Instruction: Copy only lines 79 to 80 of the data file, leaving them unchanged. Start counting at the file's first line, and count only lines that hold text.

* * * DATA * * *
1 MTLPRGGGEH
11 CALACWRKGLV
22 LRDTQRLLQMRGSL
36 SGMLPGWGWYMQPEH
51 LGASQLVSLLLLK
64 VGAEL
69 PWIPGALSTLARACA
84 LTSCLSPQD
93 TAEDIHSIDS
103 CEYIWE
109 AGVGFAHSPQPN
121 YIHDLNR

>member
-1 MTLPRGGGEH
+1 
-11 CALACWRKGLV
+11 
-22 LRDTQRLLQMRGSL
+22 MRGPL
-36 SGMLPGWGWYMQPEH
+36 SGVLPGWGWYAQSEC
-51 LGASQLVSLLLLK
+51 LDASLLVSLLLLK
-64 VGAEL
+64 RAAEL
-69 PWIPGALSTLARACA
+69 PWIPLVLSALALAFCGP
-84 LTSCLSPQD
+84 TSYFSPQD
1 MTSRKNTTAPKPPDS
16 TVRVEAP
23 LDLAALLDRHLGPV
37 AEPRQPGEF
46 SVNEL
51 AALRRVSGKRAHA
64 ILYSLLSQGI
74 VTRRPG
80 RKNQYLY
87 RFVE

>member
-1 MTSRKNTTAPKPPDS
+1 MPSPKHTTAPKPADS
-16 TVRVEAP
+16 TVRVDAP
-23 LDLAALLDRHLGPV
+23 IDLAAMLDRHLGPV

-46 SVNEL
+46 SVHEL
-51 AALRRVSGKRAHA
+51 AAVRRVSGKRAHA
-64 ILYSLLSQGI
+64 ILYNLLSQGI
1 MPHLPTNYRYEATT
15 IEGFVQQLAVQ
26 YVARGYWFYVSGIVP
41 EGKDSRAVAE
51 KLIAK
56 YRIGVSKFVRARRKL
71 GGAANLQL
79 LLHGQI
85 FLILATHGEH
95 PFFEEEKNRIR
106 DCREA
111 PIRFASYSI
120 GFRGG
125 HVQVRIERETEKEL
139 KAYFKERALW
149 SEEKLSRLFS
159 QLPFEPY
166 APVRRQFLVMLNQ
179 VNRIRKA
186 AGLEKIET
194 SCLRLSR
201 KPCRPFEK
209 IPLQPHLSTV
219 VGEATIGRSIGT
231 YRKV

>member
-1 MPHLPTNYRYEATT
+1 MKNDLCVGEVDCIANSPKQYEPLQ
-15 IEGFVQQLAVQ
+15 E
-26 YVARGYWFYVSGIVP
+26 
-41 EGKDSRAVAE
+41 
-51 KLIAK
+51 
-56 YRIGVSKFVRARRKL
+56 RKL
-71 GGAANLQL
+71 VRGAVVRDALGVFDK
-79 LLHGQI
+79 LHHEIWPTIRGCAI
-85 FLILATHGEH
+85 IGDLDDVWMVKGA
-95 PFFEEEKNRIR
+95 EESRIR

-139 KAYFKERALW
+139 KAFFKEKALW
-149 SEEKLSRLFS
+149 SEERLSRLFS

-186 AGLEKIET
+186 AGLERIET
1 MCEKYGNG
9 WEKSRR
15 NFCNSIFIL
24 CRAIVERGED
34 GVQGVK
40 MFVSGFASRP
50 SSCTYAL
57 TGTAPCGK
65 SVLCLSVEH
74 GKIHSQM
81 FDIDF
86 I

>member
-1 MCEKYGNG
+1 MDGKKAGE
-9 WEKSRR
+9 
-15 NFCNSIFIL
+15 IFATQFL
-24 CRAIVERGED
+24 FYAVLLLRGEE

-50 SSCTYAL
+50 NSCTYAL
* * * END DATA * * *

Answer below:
-1 MPHLPTNYRYEATT
+1 MKNDLCVGEVDCIANSPKQYEPLQ